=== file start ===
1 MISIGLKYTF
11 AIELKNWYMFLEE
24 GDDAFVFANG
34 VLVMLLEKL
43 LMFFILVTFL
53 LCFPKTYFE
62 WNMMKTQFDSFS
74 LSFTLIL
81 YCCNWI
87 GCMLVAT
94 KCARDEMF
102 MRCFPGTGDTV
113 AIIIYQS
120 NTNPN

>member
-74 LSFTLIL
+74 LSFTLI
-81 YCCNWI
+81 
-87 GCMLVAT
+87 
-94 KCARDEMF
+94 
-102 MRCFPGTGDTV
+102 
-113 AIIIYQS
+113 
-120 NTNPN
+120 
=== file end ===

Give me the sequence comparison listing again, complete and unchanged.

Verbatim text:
1 MISIGLKYTF
11 AIELKNWYMFLEE
24 GDDAFVFANG
34 VLVMLLEKL
43 LMFFILVTFL
53 LCFPKTYFE
62 WNMMKTQFDSFS
74 LSFTLIL
81 YCCNWI
87 GCMLVAT
94 KCARDEMF
102 MRCFPGTGDTV
113 AIIIYQS
120 NTNPN

>member
-74 LSFTLIL
+74 LSFTLI
-81 YCCNWI
+81 
-87 GCMLVAT
+87 
-94 KCARDEMF
+94 
-102 MRCFPGTGDTV
+102 
-113 AIIIYQS
+113 
-120 NTNPN
+120 